Andy Warhol



In the mid-1970s Andy Warhol was arguably in a creative lull. He had produced countless portrait paintings of celebrities, politicians, and high society characters. Many of these works were lucrative commissions (rather coming from artistic inspiration).

Warhol was sponsored by his Italian dealer for a new body of work. Subverting his typical clientele, Warhol sent his sidekick/studio manager Bob Colacello to the roughest, seediest part of NYC to recruit some fresh subjects. Colacello procured Drag Queens from a bar called "The Gilded Grape" at the corner of 8th Avenue and 45th Street. The queens were paid $50 each to have Warhol take Polaroid portraits of them.

In total Warhol shot 14 Queens producing around 500 photographs. He worked with a number of the models to select the sitter's best image. Using a similar technique to his celebrity portraits, Warhol used the Polaroid as a basis for the subsequent silkscreen paintings, followed by a series of prints featuring his favorite images later that year.

Until 2014 these glamorous subjects were mostly anonymous. Research sponsored by the artist's estate was able to identify and create biographies for 13 out of 14 of the sitters. This was timely and important as Queer Studies began to have an increasing involvement with art history, and many valid questions were raised about how these models were treated and compensated.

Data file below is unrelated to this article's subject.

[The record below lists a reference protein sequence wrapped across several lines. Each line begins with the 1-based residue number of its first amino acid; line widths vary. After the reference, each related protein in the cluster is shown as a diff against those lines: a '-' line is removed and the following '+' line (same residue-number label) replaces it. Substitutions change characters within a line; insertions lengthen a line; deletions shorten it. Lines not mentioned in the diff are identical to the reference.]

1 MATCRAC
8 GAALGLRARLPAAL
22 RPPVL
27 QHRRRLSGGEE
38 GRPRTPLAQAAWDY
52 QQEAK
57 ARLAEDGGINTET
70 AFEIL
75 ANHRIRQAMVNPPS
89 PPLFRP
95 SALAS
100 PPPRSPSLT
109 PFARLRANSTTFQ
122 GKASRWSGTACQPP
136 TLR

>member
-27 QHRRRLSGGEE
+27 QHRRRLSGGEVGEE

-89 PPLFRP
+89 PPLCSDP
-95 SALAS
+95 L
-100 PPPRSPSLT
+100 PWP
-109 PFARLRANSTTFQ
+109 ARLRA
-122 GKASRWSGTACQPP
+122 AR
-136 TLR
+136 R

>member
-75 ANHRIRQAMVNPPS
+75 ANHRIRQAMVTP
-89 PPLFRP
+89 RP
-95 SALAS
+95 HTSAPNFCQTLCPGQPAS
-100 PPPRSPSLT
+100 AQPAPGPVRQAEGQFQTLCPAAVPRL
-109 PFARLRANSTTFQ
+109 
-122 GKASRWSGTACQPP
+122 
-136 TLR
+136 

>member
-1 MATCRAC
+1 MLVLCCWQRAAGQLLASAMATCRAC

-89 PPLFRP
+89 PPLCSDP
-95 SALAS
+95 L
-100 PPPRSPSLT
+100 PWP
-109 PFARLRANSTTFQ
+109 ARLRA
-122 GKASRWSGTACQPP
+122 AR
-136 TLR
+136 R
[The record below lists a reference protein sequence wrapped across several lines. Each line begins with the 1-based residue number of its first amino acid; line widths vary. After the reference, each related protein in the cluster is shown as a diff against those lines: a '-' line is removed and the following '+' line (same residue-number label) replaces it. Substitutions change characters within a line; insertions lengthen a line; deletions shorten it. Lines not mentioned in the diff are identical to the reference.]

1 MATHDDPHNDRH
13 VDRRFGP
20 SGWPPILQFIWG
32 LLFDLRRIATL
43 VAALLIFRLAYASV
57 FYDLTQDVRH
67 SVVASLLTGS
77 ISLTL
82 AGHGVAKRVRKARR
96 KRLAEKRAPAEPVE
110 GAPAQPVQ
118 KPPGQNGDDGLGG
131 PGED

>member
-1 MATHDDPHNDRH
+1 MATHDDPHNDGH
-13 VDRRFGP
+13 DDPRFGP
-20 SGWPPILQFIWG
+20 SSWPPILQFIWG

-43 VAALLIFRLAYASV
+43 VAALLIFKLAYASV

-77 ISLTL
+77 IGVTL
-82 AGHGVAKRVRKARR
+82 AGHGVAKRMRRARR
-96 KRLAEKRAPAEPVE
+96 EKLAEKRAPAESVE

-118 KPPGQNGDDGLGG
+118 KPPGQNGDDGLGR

In 2020 the Tate (London) presented a major retrospective on Andy Warhol. His "Ladies and Gentlemen" paintings were placed prominently in the exhibition and the Tate promoted the research and results of the Drag Queen's featured. Click here to learn more about this series on the Tate's website.

Until recently "Ladies & Gentlemen" had been undervalued in the Warhol market as the models were not beloved household names like Debbie Harry, Karen Kain or Dolly Parton.  Perhaps because of an ongoing fascination with New York in the late 1970s and a new mainstream interest/respect in Drag, "Ladies & Gentlemen" has become highly desirable in the marketplace. Furthermore, they demonstrate the importance of Black/Latinx queer culture of the era and its influence on Andy Warhol. 

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Untitled (for "Ladies & Gentlemen")

USA, 1975

Unique screenprint on Arches paper

Stamped by the Estate of Andy Warhol

29.75"H 22"W (work)

32.5"H 24.75"W (framed)

Very good condition

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